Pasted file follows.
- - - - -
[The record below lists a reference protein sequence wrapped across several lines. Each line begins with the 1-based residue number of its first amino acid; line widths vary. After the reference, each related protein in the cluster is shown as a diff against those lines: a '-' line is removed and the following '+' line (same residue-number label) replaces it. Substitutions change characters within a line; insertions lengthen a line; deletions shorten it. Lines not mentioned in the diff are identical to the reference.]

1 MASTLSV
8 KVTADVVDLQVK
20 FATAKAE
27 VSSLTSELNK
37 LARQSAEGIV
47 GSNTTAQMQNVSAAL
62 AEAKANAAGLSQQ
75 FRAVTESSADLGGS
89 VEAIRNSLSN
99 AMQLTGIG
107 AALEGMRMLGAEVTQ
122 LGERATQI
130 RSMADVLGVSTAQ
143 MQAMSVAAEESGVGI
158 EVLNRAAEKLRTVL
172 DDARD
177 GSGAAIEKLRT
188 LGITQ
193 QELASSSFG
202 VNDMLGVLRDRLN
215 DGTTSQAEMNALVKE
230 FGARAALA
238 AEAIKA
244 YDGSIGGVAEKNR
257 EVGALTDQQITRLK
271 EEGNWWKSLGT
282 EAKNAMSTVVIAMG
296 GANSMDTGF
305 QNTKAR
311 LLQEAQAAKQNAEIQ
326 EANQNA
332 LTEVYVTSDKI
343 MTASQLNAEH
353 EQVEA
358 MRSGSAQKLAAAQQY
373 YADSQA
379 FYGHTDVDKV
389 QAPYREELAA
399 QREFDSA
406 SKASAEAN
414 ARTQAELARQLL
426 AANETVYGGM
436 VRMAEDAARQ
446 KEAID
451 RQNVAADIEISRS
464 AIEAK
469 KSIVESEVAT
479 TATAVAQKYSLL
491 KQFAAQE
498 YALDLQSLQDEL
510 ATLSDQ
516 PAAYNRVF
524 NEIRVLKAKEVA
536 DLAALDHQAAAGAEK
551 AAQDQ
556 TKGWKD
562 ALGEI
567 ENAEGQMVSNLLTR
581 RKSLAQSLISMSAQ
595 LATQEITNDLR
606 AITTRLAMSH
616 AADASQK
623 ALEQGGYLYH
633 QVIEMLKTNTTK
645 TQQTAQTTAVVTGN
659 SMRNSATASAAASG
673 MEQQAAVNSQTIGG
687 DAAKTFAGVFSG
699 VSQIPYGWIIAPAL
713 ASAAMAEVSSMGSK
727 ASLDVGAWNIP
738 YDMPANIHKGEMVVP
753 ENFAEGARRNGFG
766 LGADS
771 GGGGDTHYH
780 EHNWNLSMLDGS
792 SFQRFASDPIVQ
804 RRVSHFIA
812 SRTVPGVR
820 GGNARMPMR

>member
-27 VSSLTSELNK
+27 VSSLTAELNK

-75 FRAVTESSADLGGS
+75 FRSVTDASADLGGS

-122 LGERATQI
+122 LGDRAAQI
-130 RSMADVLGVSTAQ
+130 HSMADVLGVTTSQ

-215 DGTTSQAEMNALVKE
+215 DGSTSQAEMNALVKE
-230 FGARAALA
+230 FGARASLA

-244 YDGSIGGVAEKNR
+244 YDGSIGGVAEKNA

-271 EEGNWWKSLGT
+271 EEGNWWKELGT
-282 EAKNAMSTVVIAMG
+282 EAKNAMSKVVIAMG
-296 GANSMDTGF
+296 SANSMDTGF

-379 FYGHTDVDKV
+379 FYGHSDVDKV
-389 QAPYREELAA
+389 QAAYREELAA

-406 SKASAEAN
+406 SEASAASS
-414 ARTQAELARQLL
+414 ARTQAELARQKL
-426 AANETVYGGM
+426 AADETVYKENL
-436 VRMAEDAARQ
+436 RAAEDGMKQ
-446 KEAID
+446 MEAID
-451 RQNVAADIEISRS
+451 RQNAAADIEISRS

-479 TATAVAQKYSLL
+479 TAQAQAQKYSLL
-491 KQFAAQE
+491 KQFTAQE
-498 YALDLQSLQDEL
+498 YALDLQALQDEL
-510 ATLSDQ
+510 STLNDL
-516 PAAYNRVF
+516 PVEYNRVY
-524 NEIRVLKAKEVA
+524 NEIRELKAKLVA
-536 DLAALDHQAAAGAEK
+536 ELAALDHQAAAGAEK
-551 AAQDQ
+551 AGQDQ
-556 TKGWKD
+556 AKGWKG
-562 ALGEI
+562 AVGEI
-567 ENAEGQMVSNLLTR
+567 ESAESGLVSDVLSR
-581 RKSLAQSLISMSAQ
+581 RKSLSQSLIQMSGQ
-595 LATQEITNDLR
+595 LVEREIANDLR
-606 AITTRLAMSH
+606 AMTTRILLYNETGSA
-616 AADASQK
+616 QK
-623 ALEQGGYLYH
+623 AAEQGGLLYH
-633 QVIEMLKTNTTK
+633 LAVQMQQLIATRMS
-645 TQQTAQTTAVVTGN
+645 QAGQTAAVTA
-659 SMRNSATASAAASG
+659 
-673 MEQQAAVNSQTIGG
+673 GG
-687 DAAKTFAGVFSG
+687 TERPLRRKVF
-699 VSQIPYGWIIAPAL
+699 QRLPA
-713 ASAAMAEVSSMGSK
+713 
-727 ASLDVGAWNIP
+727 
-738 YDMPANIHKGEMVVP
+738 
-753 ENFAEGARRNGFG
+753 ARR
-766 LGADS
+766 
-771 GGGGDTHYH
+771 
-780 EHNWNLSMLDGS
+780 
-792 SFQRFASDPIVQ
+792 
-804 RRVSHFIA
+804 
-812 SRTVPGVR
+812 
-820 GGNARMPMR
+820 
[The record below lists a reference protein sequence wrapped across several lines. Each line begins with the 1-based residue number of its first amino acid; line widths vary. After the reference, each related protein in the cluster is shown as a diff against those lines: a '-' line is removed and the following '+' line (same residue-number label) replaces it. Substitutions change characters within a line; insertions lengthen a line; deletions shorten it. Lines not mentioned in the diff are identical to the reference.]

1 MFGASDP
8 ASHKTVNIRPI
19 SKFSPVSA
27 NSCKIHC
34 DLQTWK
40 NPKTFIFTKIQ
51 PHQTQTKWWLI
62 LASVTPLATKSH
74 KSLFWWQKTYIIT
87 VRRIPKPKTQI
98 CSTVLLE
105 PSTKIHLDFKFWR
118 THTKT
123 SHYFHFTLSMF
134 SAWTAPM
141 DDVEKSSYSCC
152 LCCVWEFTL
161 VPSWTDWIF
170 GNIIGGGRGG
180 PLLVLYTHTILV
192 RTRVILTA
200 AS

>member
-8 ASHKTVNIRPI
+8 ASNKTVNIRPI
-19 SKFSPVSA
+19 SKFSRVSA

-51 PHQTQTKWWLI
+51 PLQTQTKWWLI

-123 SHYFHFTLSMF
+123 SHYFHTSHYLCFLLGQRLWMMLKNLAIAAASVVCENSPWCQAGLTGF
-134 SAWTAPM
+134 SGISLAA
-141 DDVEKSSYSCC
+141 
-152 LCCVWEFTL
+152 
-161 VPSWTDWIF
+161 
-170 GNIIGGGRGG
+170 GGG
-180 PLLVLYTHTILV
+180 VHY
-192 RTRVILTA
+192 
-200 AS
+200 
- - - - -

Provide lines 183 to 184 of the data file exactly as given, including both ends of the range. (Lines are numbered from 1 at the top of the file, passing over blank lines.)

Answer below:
-820 GGNARMPMR
+820 